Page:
Mafuyu, determined to make the best of the situation and make her mother proud, decides to turn over a new, feminine, well-behaved leaf. But her yanki soul can’t be kept down, and the night before school starts she finds herself defending some guy who’s getting beaten up. One slip wouldn’t have been a problem, except the guy is…her teacher?! How can Mafuyu learn to be a girly girl if her teacher won’t let her forget her yanki past?

By: Izumi Tsubaki
Publisher: Viz Media
Age Rating: Teen
Genre: Romance/Comedy
Price: $9.99
Rating: ★★★☆☆

Oresama Teacher is the new manga by Izumi Tsubaki, the creator of the now infamously bad Magic Touch. I never read Magic Touch, but I heard enough to have some reservations going into this title. For the most part I did like the characters, but I had some iffy feelings about the plot.

Oresama Teacher is about Mafuyu Kurosaki. She was a female delinquent, and was the leader at her last school, where she was always fighting. She is using her transfer to a new school as a chance to start over and live a normal teenager life, with real friends. She is a take-charge girl, though not very bright. All of her troubles start when she decides to wear her new school uniform before she starts school and gets into a fight. She is easily manipulated by Takaomi, who knows about her past and uses it against her. She tries to be “normal”, but she keeps getting pulled into fights, mostly to help fellow classmate Hayasaka. I don’t normally like clueless girls like Mafuyu, but I really like her spunk, and genuine desire to be a normal teenage and have friends.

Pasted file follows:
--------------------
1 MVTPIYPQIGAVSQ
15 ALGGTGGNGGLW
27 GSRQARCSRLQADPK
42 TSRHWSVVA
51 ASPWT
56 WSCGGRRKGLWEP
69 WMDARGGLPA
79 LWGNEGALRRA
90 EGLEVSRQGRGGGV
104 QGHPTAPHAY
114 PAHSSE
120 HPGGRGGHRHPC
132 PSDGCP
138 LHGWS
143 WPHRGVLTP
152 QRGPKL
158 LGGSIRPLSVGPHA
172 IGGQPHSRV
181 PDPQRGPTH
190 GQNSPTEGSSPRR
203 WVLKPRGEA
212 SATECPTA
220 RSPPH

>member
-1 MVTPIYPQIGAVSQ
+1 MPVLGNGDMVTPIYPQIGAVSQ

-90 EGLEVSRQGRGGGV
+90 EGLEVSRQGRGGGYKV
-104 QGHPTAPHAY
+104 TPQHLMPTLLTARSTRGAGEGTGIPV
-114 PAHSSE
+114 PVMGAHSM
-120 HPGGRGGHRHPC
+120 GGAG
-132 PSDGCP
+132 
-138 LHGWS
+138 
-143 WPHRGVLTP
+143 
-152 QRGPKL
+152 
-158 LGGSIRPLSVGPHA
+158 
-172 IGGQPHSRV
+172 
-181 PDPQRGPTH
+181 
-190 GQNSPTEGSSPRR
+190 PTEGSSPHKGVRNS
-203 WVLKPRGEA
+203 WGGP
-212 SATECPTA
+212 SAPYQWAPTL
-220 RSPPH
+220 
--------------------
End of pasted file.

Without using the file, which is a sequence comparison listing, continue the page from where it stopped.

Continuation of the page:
Takaomi is the Home Room teacher to both Mafuyu and Hayasaka. He was Mafuyu’s next door neighbor when she was young. He was delinquent then and was responsible for getting Mafuyu to become one as well. His reason for becoming a teacher seems to be something he’s keeping a secret. He is very manipulative. He blackmails his students, and takes great pleasure in it, especially with Mafuyu. He seems to have some sort of plan for her. I did not like Takaomi at all. He comes off as too slimy, despite the moments where it appears he might not be.

Hayasaka sits next to Mafuyu in class. He is a delinquent and is constantly getting into fights. He is a bit of a contradiction. He is very studious about his school work but gets into fights because he need them to feel alive. He doesn’t know what to make of Mafuyu either. What he senses as “blood lust” from her, is really just her anxiety, such as needing to go to the bathroom, or ask him for his cell number. The interactions between Mafuyu and Hayaska were the best parts of the book. They were often filled with humor, such as Hayasaka’s confusion about Mafuyu, and her attempts to hide her fighting skills from him. She feigns weakness, and wears a mask to keep him from finding out. And for all his book smarts, he falls for her goofy disguise. Hayasaka is my favorite character so far.

The story in this first volume reminded me a lot of Degenki Daisy, with an older character acting mean to the lead, but might actually care about her. The volume ended with Takaomi referring to a “game” in relation to Mafuyu. What he means about that, and if it relates to why he became a teacher feels like a deal-breaker to me. If he’s really just a thug who likes to pick on kids, then I’m ready to walk away.

I didn’t dislike this first volume, but neither was I wowed by it. My mixed feelings about the characters and possible directions about the plot kept me from really enjoying it. I’ll need at least one more volume to decide for sure on this series.

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